After months of advertisements, Showtime’s latest controversial comedy “The Big C” premiered on Monday night. It was blessed with a lead-in by the already established “Weeds,” which kicked off season number 6. The show centers on the effects that cancer can have on a person’s body, their mind, their family, and their spirit. Laura Linney stars as Cathy, a woman who’s trying to deal with a deadly diagnosis, while getting her life back in order. Was it funny, was it sad, was it bad? The reviews are in and here’s what the critics had to say…

The Premise:

Linney stars as Cathy Jamison, a teacher with an immature husband (played by Oliver Platt), a homeless brother, a spoiled son, and oh yes, stage 4 melanoma. After she’s diagnosed, Cathy takes a non-hysterical view of her situation, noting “We’re all dying, all of us… If you think about it that way, hey, I’m living the dream,” and chooses not to tell anyone about her condition. Instead, she embarks on a journey to discover herself and live life to the fullest. [WSJ]

Cathy – The Protagonist

Cathy’s modest conception of throwing caution to the winds mirrors the strengths of The Big C, which is affecting precisely because of its refusal to assume epic proportions. Laura Linney plays Cathy not as a spit-in-the-face-of-death emotional Amazon but as a woman whose confrontation with her mortality has triggered unexpected and sometimes unwelcome introspection. She broods painfully about her dubious parenting skills, wonders wistfully if men ever found her sexy. And the newfound sense of grim humor that helps her cope is built on a perilously shaky foundation. “I’m warning you that this laughter might turn into a sob in a second,” she says. [Miami Herald]

The Supporting Cast:

Cathy’s brother (played by John Benjamin Hickey), who has made himself voluntarily homeless and yells profanities at people in parking lots, manages to be both unlikable and a poor sounding board for Cathy to reveal herself. A crusty neighbor named Marlene (Phyllis Somerville) despises Cathy so much, they are bound to become close friends by the end of the season. By the way, nobody on this show sounds even vaguely Minnesotan – why not set the show in Connecticut, where it was actually filmed? [KansasCityStar]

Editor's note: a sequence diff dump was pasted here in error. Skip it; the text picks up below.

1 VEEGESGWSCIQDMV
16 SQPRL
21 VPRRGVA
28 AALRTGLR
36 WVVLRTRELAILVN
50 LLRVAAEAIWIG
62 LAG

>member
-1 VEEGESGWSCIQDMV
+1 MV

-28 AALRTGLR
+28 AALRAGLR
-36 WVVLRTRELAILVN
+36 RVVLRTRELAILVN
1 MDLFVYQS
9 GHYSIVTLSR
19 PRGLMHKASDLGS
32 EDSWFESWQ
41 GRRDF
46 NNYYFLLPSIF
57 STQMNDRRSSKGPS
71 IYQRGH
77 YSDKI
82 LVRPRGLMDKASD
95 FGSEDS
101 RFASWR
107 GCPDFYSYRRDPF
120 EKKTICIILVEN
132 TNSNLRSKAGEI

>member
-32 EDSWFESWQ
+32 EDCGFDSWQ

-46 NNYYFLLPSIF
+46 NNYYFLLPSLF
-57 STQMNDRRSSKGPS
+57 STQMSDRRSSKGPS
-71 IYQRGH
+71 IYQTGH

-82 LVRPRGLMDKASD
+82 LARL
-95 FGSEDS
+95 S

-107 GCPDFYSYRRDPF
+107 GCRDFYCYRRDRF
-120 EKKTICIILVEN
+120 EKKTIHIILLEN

The Big Problem with The Big C

My big problem with The Big C concerns a crucial decision the show made for the early episodes: Cathy declines to tell those closest to her that she has cancer. While this is one of the many different reactions people have to such a diagnosis in real life, in a comedy-drama like this, it makes everyone around her seem a bit dim. Surely her surly teen son (Gabriel Basso) and the assiduously wacky ex-husband must think something’s causing Cathy’s abrupt change in behavior, no? I mean, why would a woman who’s spent her life being a cautious neatnik suddenly insist that her entire backyard be dug up to make way for a large in-ground swimming pool? But no, everyone around Cathy just comes off as a self-absorbed dope. [EW]


But, in general, there’s a pat, familiar quirkiness to “The Big C” that keeps you at a remove from it, and too many easy appeals to your emotions. At the end of one episode, Ingrid Michaelson’s sad-wise ballad of loss, “Keep Breathing,” plays, and if it rings a bell that’s because it was also used at the end of an episode of “Grey’s Anatomy,” when a character was left at the altar. You could put that song at the end of an episode of “I Love Lucy” and it would make you weep. Still, with Linney at the heart of “The Big C,” there’s reason to think that the series will improve. [The New Yorker]

There you have it. If you were able to watch last night’s premiere put in your two cents and tell us what you thought of it below in the comments section.